Scary Movies for the Faint of Heart
Baylor horror film expert lists 10 movies that give thrills without too much of the chills
WACO, Texas (Oct. 5, 2023) – Spooky season is upon us. Those who love a good scary movie have a multitude of choices to get in the spirit of the season. But for those with a slightly weaker constitution, what are the options for a good old-fashioned scary movie.
Hollywood film historian and horror film expert James Kendrick, Ph.D., professor of film and digital media at Baylor University, says many people tend to associate horror with gore, but that is not always the case.
“There is a distinction we can make between ‘horror’ and ‘terror.’ Horror tends be bloodier and more visually unrestrained—what we often think of when we think of gory horror films. Terror, on the other hand, is more emotional and spiritual and engages our fears and anxieties without drowning us in blood and guts,” Kendrick said.
Fear “works” because it is able to play with human empathy. By using current situations, directors and producers can generate characters and settings that their audience can relate to.
“The best films, the ones that really stand out in our memory, are the ones that we connect with emotionally through characters and that we sense have a deeper purpose than just causing anxiety,” Kendrick said.
To help scaredy cats find the Halloween film right for them, Dr. Kendrick provides his Top 10 list of scary movies that even the faint of heart can enjoy.
1. Vampyr (1932)
Danish filmmaker Carl Theodor Dreyer’s Vampyr, a masterfully evocative and unsettling horror film, failed to find the audience it deserved in the early 1930s because its challenging tone and unorthodox structure was upstaged by Tod Browning’s more conventional approach to the genre in Dracula (1931). The pervasive presence of the supernatural makes for an evocative cinematic experience and may also be why audiences initially rejected it as difficult and confusing. While there is a vampire in the film, Dreyer draws from all kinds of supernatural lore, giving us shadowy figures who drift throughout the film; strange, inexplicable characters who enter and leave the story without explanation; and a constant merging of waking reality and dream states.
2. The Innocents (1961)
Jack Clayton’s The Innocents, a brilliantly unsettling adaptation of Henry James’s 1898 novella The Turn of the Screw, is one of the best-looking horror films you’ll ever see. Its deep-focus black-and-white CinemaScope imagery is entrancing, although never at the expense of the tension and chills that come with things that go bump in the night. Rather, the beauty enhances the dread by intensifying our sense of how feeble even the most luminous of surfaces can be in hiding the horrors beneath, which is appropriate for a film awash in Freudian subtext (the screenplay was written by Truman Capote while he was researching In Cold Blood).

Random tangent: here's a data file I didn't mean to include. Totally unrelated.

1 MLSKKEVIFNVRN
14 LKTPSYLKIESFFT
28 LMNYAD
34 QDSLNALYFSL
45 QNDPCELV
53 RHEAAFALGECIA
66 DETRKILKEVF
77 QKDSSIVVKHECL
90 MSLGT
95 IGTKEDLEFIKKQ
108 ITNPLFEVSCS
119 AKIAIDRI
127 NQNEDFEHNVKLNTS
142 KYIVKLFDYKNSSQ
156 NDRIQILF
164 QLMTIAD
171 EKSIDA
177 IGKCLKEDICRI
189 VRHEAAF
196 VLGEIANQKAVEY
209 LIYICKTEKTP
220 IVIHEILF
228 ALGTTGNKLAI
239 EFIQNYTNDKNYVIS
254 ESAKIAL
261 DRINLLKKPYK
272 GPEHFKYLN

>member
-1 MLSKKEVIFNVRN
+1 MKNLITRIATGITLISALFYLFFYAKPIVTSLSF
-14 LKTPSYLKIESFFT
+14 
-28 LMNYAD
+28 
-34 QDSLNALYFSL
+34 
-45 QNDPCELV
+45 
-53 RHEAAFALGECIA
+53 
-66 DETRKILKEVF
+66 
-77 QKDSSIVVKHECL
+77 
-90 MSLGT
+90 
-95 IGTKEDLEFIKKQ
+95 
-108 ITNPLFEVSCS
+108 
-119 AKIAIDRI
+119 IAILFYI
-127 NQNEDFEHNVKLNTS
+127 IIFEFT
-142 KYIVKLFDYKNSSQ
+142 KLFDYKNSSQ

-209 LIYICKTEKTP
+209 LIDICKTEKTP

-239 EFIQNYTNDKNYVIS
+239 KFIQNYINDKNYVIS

3. Kwaidan (1964)
An adaptation of four Japanese legends and myths with horrific undertones, Kwaidan is a visually ravishing film that employs dazzling color palettes and carefully composed widescreen photography to draw us into its entirely supernatural world; the interweaving of expansive sets, painted backdrops and complex lighting schemes lends everything an unshakably otherworldly quality. Director Masaki Kobayashi was best known as a purveyor of realistic contemporary stories with explicit social themes, and his use of horror and the paranormal is notably romantic, infused with great passion and intense human emotions that emerge out of the characters’ interactions with various ghosts and spirits.
4. Invasion of the Body Snatchers (1978)
Philip Kaufman’s reworking of Don Siegel’s B-movie classic of the same title from 1956 is a template for how to do a horror remake right. Rather than simply exploiting a familiar title, Kaufman’s film takes the basic premise from Siegel’s film and reimagines it for a different era and a different place, thus making the material entirely new while remaining rooted in the fundamental human fear of losing one’s identity. While Siegel’s film played as a paranoid extension of the McCarthy era, Kaufman’s version satirizes the self-absorbed absurdity of cosmopolitan San Francisco in the Carter years, where self-help gurus, Turkish bath houses and a general air of personal self-indulgence conspire to make it all the more difficult to differentiate humans from pod people. Kaufman gives the film a great neo-noir feel with blankets of trapezoidal shadows and canted camera angles, turning it into one of the great sci-fi horror shows, a movie that gooses you with its premise, makes you laugh and jump and ultimately leaves you with something you can’t quite shake.
5. The Vanishing (1988)
George Sluizer’s The Vanishing (Spoorloos) doesn’t defy rationality, as most horror films do, but rather turns rationality itself into an instrument of horror. The film’s monster, a seemingly harmless professor of science, does not commit evil acts because of some inherent nature or uncontrollable urge. Rather, he commits them for the worst reason of all: Because he can. The Vanishing is perhaps most disturbing in how it depicts the methodical, exacting nature of evil. It is trained and practiced, thought out and rehearsed. (Side note: Avoid at all costs the 1993 American remake. Despite also being directed by Sluizer, it is an inferior film with a completely different and much less effective ending.)
6. The Blair Witch Project (1999)
An inexpensive independent feature that helped launch the “found footage” craze, The Blair Witch Project takes the form of a pseudo-documentary made by three Maryland film students who disappeared while researching the local legend of the Blair Witch. The movie purports to be the recovered footage from their High-8 video and 16mm cameras that explains what happened to them. Although it was shot over eight days with the actors doing most of the camerawork themselves, this is a meticulously put together horror film. It is never graphically violent, but it is increasingly gripping. Once the students get lost in the woods, and strange things begin happening at night, the movie grows in stomach-churning intensity until the shocking, inevitable conclusion.